zebu

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Related to Bos indicus: Bos primigenius

zebu

(zē`byo͞o), domestic animal of the cattlecattle,
name for the ruminant mammals of the genus Bos, and particularly those of the domesticated species, Bos taurus and B. indica. The term oxen, broadly used, refers also to closely related animals, such as the buffalo and the bison.
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 family, Bos indicus, found in parts of E Asia, India, and Africa. The zebu characteristically has a large fatty hump (sometimes two humps) over the withers. It is usually fawn, gray, black, or bay. An inferior source of milk and meat, it has great endurance and comparatively long legs and has been used in India as a riding and draft animal. Zebus were first introduced into the United States, where they are called Brahman cattleBrahman cattle,
breed of beef cattle developed in the S United States in the early 1900s by combining several breeds or strains of zebu cattle of India. Brahman cattle have a very distinctive appearance with a hump over the shoulders, loose skin under the throat, and large
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, in the 19th cent. They are used in Central and South America and are well established in the Gulf states, where they are interbred with domestic cattle to produce an animal that has greater resistance to heat and to ticks than the ordinary domestic cattle and better flesh than the zebu. Zebus are classified in the phylum ChordataChordata
, phylum of animals having a notochord, or dorsal stiffening rod, as the chief internal skeletal support at some stage of their development. Most chordates are vertebrates (animals with backbones), but the phylum also includes some small marine invertebrate animals.
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, subphylum Vertebrata, class Mammalia, order Artiodactyla, family Bovidae.

Zebu

 

humped cattle (Bos indicus), similar in origin to domestic cattle. Some zoologists unite them in one species, Bos primigenius, believing zebus to be descendants of the wild urus; others think that the zebu is closely related to the banteng, has a common ancestor with the banteng, or is itself a descendant of the banteng.

The zebu is characterized by a hump (on the neck and the fore part of the withers) weighing 5–8 kg. The coat can be pied red or pied black, rust colored, gray, or brown. Adult cows weigh 250–270 kg, with a maximum of 550 kg, and bulls weigh 300–350 kg, with a maximum of 800 kg. It is thought that zebus were domesticated in Egypt and Asia Minor two or three millennia before the Common Era. They are found in India, Africa, the tropical and subtropical regions of America, and the Near East. In the USSR zebus are raised in the Azerbaijan SSR (Azerbaijan purebred indigenous cattle types) and in the republics of Middle Asia (the zebu-like indigenous cattle types—Khorosan and Kurama). Zebus are raised basically as draft and meat cattle. The dressing percentage of normally fattened animals is 45–50 percent. The palatability of the meat is not distinguishable from that of beef. The milk yield per lactation is 500–600 kg, 1,500 kg at most. The milk contains 4.5–5 percent fat. By mating shorthorn cows with zebu bulls, breeders in the United States have created such meat cattle breeds as Santa Gertrudis, Bradford, Brangus, Beefmasters, and Charbray. In the USSR work is being done on the hybridization of zebus with Schwyz cattle to create new meat breeds.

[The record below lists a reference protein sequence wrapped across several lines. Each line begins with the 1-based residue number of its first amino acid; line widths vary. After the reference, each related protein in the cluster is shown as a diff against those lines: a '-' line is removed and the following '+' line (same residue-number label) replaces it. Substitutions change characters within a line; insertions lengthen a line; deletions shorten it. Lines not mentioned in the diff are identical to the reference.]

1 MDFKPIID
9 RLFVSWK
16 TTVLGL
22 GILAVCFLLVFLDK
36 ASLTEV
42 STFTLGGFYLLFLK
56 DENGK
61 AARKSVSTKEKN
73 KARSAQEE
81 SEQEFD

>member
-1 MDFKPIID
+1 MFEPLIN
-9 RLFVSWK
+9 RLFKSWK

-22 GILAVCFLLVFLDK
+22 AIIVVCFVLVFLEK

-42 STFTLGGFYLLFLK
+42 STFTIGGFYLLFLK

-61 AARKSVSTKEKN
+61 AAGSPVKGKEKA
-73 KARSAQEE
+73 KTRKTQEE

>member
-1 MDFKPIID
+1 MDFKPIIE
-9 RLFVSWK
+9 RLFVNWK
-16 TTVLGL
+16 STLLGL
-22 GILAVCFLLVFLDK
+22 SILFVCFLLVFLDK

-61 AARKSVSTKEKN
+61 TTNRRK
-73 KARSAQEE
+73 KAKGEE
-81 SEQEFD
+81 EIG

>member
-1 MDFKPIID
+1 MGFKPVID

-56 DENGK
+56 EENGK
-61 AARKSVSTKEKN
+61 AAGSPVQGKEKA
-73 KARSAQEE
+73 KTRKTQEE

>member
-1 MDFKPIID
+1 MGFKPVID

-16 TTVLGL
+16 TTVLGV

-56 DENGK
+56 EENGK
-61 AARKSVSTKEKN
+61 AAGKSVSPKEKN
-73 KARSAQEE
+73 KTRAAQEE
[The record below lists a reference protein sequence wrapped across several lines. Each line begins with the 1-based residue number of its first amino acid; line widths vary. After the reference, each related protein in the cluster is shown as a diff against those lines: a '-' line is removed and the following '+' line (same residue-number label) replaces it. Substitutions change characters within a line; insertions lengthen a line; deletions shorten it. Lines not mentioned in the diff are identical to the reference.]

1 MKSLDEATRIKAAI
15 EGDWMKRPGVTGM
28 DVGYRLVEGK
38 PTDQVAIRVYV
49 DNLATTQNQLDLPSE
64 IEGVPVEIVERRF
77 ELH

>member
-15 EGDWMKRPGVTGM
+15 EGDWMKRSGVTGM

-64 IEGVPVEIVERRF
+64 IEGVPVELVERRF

E. A. ARZUMANIAN

zebu

[′zē·bü]
(vertebrate zoology)
A domestic breed of cattle, indigenous to India, belonging to the family Bovidae, distinguished by long drooping ears, a dorsal hump between the shoulders, and a dewlap under the neck; known as the Brahman in the United States.

zebu

a domesticated ox, Bos indicus, having a humped back, long horns, and a large dewlap: used in India and E Asia as a draught animal
References in periodicals archive ?
In agreement with our results, previous investigations documented greater Mb concentration in PM steaks than in LL from grass-fed Bos indicus [16] and Hanwoo [7,27] cattle.
Incidence and transplacental transmission of Neospora caninum in primiparous females from Bos indicus slaughtered in Presidente Prudente, Sao Paulo, Brazil.
In fact, studies have now been made to confirm that the rate of sweating is higher in Bos indicus (Gaughan et al., 1999).
Conception rates were 49% in Veracruz and 67% in Puntarenas giving a mean of 60%, in agreement with the 41 to 70% for Bos indicus cows previously reported [33-35].
Producao in_ vitro de embrioes de cumulus oocito complexo de tipo II de bovinos Bos indicus
Our findings indicates an agreement with previous reports on differences in Bos taurus and Bos indicus for disease resistance/ immune reponse traits (8,9,10).
Aging allows for a significant improvement in tenderness, and this procedure can be advantageous from the qualitative point of view, especially when it comes to animals with a greater Bos indicus genetic composition (Maggioni et al., 2012; Wheeler, Cundiff & Koch, 1994).